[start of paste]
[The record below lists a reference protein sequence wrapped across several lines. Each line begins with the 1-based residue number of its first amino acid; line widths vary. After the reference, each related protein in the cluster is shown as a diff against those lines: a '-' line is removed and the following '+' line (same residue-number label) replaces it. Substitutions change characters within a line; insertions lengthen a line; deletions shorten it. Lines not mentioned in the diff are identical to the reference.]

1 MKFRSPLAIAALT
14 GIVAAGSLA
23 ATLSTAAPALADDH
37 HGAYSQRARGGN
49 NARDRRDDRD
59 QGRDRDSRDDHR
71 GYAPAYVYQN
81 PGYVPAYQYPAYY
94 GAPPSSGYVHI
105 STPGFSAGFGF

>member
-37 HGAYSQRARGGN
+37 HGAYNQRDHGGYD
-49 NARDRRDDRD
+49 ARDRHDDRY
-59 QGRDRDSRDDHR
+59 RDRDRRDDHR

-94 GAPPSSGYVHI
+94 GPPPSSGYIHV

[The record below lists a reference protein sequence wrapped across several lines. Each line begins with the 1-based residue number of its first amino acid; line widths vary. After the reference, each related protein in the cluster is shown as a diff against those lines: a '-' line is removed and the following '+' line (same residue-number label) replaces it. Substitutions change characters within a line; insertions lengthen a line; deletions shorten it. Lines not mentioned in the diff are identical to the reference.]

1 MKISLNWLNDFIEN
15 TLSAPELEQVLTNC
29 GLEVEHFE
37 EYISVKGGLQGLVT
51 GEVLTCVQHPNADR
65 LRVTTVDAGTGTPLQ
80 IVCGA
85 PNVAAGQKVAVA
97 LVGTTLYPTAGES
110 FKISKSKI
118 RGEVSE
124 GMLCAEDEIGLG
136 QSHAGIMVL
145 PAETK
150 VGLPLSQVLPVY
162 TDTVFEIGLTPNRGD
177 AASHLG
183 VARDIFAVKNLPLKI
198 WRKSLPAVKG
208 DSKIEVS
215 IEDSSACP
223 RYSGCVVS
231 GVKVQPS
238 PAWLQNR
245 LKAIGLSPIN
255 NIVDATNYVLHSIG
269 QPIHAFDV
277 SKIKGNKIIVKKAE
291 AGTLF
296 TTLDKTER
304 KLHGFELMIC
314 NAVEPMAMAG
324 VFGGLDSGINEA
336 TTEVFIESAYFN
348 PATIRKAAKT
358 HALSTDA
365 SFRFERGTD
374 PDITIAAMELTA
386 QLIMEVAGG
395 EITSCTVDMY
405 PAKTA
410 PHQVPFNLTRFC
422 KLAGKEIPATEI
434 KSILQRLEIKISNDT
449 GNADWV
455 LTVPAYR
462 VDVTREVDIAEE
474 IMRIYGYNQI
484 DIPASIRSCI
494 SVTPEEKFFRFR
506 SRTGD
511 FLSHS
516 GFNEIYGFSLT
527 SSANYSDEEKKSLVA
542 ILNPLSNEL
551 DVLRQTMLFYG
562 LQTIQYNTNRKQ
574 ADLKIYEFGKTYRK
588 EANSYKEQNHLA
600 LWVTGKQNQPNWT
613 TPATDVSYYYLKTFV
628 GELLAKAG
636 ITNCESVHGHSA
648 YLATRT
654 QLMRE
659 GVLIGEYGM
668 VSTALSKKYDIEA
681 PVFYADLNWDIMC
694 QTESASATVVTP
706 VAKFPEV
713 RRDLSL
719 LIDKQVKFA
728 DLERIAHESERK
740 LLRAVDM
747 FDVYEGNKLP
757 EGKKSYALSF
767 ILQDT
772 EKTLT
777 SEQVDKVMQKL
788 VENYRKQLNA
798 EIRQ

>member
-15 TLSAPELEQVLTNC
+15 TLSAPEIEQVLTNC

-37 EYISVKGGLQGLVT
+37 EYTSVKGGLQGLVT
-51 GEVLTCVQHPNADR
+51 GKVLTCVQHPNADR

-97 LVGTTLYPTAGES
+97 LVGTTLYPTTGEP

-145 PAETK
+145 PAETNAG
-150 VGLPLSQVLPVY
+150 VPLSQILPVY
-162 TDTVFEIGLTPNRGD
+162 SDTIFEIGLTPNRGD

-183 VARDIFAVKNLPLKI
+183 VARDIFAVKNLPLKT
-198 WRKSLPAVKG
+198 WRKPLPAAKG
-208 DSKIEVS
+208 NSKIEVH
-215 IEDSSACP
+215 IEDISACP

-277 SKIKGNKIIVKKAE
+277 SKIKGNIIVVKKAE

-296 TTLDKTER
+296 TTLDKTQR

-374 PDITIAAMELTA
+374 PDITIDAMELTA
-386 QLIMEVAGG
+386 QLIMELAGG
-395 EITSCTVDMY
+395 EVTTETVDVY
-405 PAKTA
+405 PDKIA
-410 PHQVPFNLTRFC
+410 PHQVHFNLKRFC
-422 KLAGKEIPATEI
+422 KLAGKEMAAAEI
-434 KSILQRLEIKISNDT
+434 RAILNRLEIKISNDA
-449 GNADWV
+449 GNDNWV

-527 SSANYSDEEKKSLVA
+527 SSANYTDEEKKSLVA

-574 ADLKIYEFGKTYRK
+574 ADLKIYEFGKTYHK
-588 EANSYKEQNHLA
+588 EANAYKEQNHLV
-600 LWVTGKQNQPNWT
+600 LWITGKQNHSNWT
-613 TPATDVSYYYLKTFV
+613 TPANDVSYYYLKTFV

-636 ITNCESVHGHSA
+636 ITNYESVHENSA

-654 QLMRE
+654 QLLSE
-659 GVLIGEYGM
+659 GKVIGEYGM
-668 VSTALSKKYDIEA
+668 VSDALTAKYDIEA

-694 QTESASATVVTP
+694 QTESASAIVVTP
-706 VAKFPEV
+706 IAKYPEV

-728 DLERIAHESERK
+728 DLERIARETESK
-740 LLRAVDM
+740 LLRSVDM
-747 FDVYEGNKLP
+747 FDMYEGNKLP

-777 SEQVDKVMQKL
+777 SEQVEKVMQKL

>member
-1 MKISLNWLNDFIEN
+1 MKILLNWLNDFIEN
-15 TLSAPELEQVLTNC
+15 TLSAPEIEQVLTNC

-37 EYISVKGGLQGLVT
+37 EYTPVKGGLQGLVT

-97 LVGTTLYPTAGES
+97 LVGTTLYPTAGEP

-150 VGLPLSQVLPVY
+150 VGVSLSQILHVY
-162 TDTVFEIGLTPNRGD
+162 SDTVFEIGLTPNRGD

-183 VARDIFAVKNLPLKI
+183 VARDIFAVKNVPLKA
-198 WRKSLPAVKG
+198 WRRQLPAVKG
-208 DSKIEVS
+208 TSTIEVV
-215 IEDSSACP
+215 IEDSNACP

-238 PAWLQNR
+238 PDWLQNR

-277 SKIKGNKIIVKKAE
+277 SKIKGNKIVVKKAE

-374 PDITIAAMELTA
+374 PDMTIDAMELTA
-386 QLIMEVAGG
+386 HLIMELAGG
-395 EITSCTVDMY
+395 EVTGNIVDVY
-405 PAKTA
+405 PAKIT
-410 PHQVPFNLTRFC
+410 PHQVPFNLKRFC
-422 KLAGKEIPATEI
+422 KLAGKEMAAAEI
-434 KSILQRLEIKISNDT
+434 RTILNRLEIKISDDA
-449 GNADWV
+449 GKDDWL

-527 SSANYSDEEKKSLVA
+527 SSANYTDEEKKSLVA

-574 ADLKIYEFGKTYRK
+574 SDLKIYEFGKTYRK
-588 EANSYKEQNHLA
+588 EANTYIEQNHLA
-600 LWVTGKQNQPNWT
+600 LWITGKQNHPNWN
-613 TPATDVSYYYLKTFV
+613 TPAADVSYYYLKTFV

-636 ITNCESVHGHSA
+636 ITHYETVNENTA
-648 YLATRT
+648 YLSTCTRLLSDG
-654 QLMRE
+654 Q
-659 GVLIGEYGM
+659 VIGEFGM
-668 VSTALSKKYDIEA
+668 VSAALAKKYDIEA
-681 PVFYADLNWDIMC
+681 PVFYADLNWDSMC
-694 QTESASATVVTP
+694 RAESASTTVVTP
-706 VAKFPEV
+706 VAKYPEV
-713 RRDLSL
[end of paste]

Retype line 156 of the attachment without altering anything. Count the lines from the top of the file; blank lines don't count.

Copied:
-636 ITNCESVHGHSA